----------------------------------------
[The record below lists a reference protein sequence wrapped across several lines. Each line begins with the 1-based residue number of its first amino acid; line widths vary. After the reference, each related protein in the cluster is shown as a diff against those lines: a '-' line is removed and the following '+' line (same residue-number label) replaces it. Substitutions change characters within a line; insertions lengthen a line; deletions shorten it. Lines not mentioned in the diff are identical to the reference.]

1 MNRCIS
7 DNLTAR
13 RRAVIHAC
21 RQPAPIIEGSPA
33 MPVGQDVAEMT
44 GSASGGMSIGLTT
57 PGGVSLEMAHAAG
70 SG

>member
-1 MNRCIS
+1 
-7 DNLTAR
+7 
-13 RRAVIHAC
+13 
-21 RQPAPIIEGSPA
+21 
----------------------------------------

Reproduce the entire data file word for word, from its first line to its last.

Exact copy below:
[The record below lists a reference protein sequence wrapped across several lines. Each line begins with the 1-based residue number of its first amino acid; line widths vary. After the reference, each related protein in the cluster is shown as a diff against those lines: a '-' line is removed and the following '+' line (same residue-number label) replaces it. Substitutions change characters within a line; insertions lengthen a line; deletions shorten it. Lines not mentioned in the diff are identical to the reference.]

1 MNRCIS
7 DNLTAR
13 RRAVIHAC
21 RQPAPIIEGSPA
33 MPVGQDVAEMT
44 GSASGGMSIGLTT
57 PGGVSLEMAHAAG
70 SG

>member
-1 MNRCIS
+1 
-7 DNLTAR
+7 
-13 RRAVIHAC
+13 
-21 RQPAPIIEGSPA
+21 